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Steer clear of Teladoc, this investor says

The past year has been pretty grim for shareholders of Teladoc Health (Teladoc Health Stock Quote, Charts, News, Analysts, Financials NYSE:TDOC), a stock which has been on bed rest with a severe case of COVID hangover. But even with the ticket price much cheaper than this time last year, investors searching for bargains in the health tech space would be best served by leaving this under-the-weather name alone, says portfolio manager Paul MacDonald of Harvest Portfolios Group.

Teladoc Health, a telemedicine services and analytics platform, is currently the largest telehealth company in the US with an estimated total US paid membership base of over 52 million. The company shot into the limelight in 2020 with the onset of the COVID-19 pandemic but also through the blockbuster $18.5-billion acquisition of chronic care services company Livongo, making the combined entity a force to be reckoned with in the digital healthcare space.

TDOC’s share price responded accordingly, rising from sub-$100 territory pre-COVID to over $200 per share by the end of 2020 and as high as $293 by mid-February of last year. Since then it’s been a steep dropoff, however, taking the stock all the way back to where it was at the end of 2019 at around $75.

Declining growth rate has been a prime issue for Teladoc, which was admittedly hard-pressed to repeat in 2021 the growth spurt it had in 2020 when use of telemedicine was essentially the only option during multiple lockdowns. By the numbers, Teladoc saw revenue double in 2020 over 2019, going from $553 million to $1.094 billion, with US paid memberships rising 41 per cent in 2020 over 2019 and total patient visits rise a huge 156 per cent.

And while Teladoc’s 2021 has delivered fine on the revenue side, with the first nine months of the year registering even more than a double over the prior year at $1.478 billion versus $710 million, it’s the dwindling growth in subscriptions that’s telling: over the third quarter 2021, for example, Teladoc saw US paid memberships grow by only two per cent, from 51.5 million to 52.5 million. Needless to say, investors will be honing in on that number in the upcoming fourth quarter 2021 report, scheduled for release on February 22.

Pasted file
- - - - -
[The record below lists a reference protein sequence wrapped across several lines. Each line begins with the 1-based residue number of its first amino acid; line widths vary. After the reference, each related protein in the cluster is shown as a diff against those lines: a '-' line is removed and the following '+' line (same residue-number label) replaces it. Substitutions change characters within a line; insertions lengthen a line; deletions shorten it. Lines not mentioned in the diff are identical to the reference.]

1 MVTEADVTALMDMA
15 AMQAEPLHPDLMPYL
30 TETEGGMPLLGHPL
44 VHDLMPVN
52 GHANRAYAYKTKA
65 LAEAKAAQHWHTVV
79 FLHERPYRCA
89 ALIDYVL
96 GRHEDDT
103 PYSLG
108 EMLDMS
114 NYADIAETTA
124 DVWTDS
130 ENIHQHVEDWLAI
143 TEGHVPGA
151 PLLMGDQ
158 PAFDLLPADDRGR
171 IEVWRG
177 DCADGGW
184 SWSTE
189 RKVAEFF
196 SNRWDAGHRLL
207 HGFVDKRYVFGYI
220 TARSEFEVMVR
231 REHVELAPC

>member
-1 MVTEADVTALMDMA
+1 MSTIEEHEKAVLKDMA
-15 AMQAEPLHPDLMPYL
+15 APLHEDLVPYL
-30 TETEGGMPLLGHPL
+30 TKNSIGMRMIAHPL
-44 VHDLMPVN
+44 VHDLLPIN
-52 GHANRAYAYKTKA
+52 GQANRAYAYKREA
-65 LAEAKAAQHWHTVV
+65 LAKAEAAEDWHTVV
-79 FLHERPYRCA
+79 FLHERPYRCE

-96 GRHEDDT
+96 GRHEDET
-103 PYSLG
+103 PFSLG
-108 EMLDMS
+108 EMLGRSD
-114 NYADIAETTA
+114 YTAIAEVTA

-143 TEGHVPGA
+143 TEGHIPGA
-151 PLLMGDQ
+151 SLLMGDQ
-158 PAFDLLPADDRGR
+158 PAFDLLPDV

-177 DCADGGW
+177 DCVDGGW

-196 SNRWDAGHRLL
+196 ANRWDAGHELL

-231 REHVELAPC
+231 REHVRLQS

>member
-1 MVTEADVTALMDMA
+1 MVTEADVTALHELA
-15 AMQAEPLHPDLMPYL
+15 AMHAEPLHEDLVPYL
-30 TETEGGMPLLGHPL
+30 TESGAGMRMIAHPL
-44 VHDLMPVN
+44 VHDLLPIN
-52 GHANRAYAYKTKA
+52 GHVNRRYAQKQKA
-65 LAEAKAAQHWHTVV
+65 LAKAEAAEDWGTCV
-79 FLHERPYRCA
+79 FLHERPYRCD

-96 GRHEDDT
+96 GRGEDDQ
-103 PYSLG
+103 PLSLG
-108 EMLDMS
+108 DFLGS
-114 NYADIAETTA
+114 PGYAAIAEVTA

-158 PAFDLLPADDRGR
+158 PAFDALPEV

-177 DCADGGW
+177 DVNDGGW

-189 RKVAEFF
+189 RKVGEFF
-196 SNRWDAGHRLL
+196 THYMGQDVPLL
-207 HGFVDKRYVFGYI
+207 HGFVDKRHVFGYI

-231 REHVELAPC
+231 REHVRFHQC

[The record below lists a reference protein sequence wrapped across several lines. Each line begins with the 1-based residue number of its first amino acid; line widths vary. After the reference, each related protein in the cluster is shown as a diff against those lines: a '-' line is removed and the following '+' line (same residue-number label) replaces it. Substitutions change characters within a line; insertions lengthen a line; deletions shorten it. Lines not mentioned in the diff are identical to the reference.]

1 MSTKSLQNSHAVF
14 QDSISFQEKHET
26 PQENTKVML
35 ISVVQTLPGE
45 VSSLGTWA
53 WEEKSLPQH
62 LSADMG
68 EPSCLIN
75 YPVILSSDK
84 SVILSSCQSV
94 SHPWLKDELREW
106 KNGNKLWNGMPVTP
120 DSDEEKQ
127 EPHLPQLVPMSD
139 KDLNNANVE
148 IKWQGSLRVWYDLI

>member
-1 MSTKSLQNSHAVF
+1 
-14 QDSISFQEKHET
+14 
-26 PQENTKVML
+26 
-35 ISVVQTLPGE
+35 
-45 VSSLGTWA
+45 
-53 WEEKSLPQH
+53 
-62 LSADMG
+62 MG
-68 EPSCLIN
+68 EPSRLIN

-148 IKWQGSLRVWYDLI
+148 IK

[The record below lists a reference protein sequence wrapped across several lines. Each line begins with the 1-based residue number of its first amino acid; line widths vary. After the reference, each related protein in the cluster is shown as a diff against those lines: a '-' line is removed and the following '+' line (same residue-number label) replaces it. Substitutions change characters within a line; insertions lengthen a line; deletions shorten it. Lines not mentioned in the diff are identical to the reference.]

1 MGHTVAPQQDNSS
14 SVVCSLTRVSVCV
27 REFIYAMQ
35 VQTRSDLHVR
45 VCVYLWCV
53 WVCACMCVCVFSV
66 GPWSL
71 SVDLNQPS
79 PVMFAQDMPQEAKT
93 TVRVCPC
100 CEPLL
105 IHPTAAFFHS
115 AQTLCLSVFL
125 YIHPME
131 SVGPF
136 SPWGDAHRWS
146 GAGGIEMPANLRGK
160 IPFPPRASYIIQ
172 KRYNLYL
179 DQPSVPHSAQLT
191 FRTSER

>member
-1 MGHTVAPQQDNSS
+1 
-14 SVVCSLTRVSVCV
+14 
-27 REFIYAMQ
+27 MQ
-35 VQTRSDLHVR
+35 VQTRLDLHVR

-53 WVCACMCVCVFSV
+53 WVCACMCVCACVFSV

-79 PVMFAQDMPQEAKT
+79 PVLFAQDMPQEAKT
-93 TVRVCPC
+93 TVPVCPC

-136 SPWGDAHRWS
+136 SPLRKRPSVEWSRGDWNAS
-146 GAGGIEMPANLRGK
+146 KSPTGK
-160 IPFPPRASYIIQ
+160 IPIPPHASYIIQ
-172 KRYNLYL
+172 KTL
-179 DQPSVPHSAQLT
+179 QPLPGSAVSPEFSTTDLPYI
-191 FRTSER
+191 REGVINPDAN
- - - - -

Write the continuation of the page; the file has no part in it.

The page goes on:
But for MacDonald, perhaps bigger than the challenge of being a growth company in a time where markets are turning away from growth stocks is the looming threat that much larger healthcare companies in the US will ultimately shift in earnest into the telemedicine space and take up all the oxygen in the room.

“We’ve never owned Teladoc,” said MacDonald, chief investment officer at Harvest Portfolios, speaking on BNN Bloomberg on Thursday. “The valuation was outside of what would fit within our mandates. We see it as one of these companies that has been really impacted by that very high growth shift into other areas in the marketplace.”

“I would also suggest when I think about telemedicine and the integrated network that is required for that, I look at a company like UnitedHealth, which is one of the most vertically integrated health insurers/managed care organizations. If I think about competitive threats, I have to think given their vast amounts of data that they already have from their vast amounts of clients and people that they’re insuring that the barriers to entry into [telemedicine] for United Health would be relatively limited,” he said.

“So, we’re not going to own [Teladoc]. I wouldn’t say sell it after a pullback but be cognizant that you you do have some potentially easy competitive threats to come into that business,” MacDonald said.

MacDonald said for investors to have missed Teladoc’s rise and fall is probably a good thing in the end.

“One of the things at Harvest Healthcare Leaders that we’re beholden to is we have to meet specific financial metrics and what that means is for certain things like price-to-earnings our 20 stocks have to have a lower price-to-earnings than, say, the 100 within our broader universe that we cover. And so, we’ll miss the occasional rocket and we’ll miss the occasional torpedo, and Teladoc is both sides of the mountain, so to speak,” MacDonald said.

“They really ramped up as we needed that telehealth in through the pandemic and they really rose to that challenge,” he said.

For its part, Teladoc is sticking with its call that telemedicine is not going away once the pandemic is over and that the technological shift will be big and permanent.

Speaking on CNBC in November, Teladoc CEO Jason Gorevic said his company plans to double revenue to over $4 billion in three years, citing a paradigm shift in healthcare as being part of their long term vision.

“The movement to virtual care is not a passing fad. This is not tied to people staying at home during the pandemic,” said Gorevic in a November 18 CNBC segment. “And I think our history of meeting or beating our revenue expectations for last 25 out of 26 quarters as a public company is a strong track record of financial discipline.”

“But more to the point, when we talk to our clients — I’m just looking at survey results from larger employers and literally 90 per cent of large employers think that virtual primary care is the future of primary care,” he said.

About The Author /

Jayson is a writer, researcher and educator with a PhD in political philosophy from the University of Ottawa. His interests range from bioethics and innovations in the health sciences to governance, social justice and the history of ideas.
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